As told to Clementine Ford My basic job title was ‘interviewer’ and that about sums up what I did. We were employed to interview a cross variety of people for different social studies, for NGOs, for government departments, all kinds of different social research projects. Some of them occur in an ongoing fashion, others are one-off interviews. For this particular study, it was obviously pretty intense because you’re asking a lot of questions that could be potentially triggering. As a man, I was only allowed to interview other men and the women I worked with were only allowed to interview women. All participants were over the age of 18.
You’re just meant to be an objective observer, but it felt quite good when you got a young guy who maybe hadn’t even considered some of the questions and would have moments of awareness during the interview. Some of them seemed to come around to ideas they’d never thought about before. But some of the older blokes questioned the purpose of the study, asking why it was only about women and not violence against men. As someone who was meant to be an impartial interviewer, I just responded to those questions by highlighting some statistics about violence against women and then explaining this particular study was addressing that issue. I wasn’t allowed to say too much because it loads the questions and taints the research. You need to be really impartial so that respondents can answer based on what they know and think, not what they think you want them to say.
A lot of older men had trouble understanding some of the issues around violence, especially pompous men who thought they were the smartest person on earth. They often denied things were violent and then tried to define what violence was. I found it difficult sometimes not to say anything. I remember one bloke telling me that there was no such thing as rape in a marriage. Everything he said was wrong, it was just about ownership and entitlement. At the end I just wanted to say to him, ‘Look. You should maybe be in jail.’ That stuff’s enraging and it can be quite demoralising to hear. There were other people who were doing the interviewing who needed to take a break every so often.
I’d say from the outset that I had a pretty established idea of what constituted violence against women and the importance of talking about it. My mum grew up in a fairly abusive household and was married very young. Her husband wasn’t necessarily a bad guy or abusive, but he had very narrow ideas about what women should and shouldn’t do in the home. She read The Female Eunuch and that prompted her to leave him.
When she told him she was going, he said, “I should have never let you read all those books.” She loves telling that story. She ended up getting involved in a women’s crisis centre. I remember her telling about the women who would come in with vaginal infections, maybe from their husbands raping them. They were told by the onsite doctor that they couldn’t have sex for awhile and they said that their husbands would ignore that. In the end, they suggested that the doctor paint iodine on their vaginas so that they had something to show their husbands to ‘prove’ that they were really no able to have sex because it made them look infected and ‘unclean’. That story always stuck with me.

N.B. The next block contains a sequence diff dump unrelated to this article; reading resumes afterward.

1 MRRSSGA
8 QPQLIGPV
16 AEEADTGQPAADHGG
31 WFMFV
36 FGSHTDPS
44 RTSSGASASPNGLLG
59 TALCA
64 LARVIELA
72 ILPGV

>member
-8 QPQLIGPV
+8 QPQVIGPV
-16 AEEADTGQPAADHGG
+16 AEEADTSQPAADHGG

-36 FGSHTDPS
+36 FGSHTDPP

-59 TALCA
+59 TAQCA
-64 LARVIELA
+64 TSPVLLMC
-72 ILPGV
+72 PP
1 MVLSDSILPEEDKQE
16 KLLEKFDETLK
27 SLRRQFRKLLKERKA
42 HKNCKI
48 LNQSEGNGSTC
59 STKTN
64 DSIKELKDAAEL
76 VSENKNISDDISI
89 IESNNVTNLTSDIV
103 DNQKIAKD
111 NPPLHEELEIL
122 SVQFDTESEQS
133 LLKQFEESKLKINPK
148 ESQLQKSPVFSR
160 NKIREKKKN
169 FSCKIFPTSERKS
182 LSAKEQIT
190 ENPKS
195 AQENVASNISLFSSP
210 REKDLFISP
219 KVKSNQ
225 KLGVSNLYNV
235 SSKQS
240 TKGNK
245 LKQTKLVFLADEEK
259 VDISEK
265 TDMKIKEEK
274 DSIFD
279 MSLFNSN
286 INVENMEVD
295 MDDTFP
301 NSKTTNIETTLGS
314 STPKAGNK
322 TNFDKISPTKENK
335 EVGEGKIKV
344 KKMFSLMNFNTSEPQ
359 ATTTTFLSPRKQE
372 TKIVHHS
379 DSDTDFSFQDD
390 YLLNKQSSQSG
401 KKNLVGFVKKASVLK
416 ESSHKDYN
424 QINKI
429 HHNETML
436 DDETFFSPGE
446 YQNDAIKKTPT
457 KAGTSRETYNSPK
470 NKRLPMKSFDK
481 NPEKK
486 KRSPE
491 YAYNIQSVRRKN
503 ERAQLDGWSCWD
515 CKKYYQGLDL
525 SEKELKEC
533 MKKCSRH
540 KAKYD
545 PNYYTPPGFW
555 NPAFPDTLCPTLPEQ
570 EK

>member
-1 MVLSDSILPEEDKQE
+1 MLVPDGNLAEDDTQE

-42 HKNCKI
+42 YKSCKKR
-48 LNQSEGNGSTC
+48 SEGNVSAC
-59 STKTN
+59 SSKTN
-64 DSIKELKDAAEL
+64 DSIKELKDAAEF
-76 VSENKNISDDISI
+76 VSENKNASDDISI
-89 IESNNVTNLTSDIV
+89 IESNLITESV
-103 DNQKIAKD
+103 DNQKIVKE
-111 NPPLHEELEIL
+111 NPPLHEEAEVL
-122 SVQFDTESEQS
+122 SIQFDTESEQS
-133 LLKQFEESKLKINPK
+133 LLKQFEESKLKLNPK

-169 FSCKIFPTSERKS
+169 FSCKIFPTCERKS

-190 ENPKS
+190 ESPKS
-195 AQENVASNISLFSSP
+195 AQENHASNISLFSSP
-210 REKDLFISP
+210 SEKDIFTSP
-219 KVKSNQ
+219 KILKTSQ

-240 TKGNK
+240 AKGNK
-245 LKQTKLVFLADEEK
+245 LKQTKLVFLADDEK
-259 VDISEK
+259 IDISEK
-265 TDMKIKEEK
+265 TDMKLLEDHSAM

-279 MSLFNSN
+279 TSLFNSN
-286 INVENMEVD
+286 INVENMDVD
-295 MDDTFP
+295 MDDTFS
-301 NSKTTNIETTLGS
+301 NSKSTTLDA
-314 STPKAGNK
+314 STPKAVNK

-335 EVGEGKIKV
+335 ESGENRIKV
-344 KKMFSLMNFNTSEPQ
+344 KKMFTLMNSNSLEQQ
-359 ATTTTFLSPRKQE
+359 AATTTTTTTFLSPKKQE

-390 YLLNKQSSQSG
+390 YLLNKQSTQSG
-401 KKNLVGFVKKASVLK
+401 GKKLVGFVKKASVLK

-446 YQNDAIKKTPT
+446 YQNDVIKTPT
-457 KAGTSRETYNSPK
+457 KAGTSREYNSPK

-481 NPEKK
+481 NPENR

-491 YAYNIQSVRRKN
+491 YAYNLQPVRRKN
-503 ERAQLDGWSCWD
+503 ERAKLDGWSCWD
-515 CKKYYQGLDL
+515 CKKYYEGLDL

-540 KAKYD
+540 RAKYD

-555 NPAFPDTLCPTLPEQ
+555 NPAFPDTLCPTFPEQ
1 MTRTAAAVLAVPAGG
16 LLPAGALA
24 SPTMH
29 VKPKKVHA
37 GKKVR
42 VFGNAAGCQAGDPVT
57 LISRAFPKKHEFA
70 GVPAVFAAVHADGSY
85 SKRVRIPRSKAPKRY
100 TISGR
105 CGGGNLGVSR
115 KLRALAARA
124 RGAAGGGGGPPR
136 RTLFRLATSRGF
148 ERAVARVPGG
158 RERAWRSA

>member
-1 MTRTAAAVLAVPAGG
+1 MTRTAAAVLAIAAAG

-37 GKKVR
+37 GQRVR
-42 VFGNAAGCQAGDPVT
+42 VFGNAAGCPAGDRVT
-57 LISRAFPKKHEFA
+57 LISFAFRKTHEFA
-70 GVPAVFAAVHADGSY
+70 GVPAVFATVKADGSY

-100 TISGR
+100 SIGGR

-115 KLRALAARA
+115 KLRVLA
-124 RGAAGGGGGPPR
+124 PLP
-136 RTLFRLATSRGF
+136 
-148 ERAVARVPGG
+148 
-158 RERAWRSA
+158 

Still, I was definitely surprised by some things. At one stage in the interview, we asked if respondents thought women with disabilities were more or less likely to experience violence by those around them, or if there was no difference. Some people believed there was no difference and others believed they were less likely. To me, the answer was obvious – women with disabilities are more likely to experience violence than less. But people still answered differently, even though it seemed like a loaded question. I guess the way the research is done, it doesn’t give them time to think about what the ‘right’ answer is supposed to be so they end up answering with their gut thoughts.
I found that reading the questions made more of an impact than just hearing them. In that sense, I think that visual stats are really important and persuasive. I thought this study might be leading to a billboard campaign actually. Hopefully this will still lead to something very visible. I think violence against women with disabilities deserves a campaign all to itself.
I discovered that there are no clear guides to who feels this way. I came across well educated, middle aged, wealthy engineers who had terrible views but who thought they were right because of how they were valued in society. Then there were other people who are marginalised by the community who exhibited really excellent politics.
We still have so far to go though. I think Australia is way too far behind and people get so defensive about the topic of violence against women. It’s f—ked that one in five people think that women are partly to blame for their own sexual assault if they’ve been drinking. People need to realise that they’re not being attacked personally when we talk openly about these things. Some men become immediately defensive when it comes to discussing male violence against women. They need to get over their persecution complexes.
I think the younger generations have better building blocks. They have a better ability to understand privilege and entitlement. I see more men on Facebook getting more and more vocal about it now and sharing articles with positive messages. Some men who I never thought would necessarily become engaged have done, so that’s good.
But there’s so much work to be done that it can be a little bit overwhelming. By the end of a day conducting these interviews, that’s how I’d feel. There’s just so much work to be done.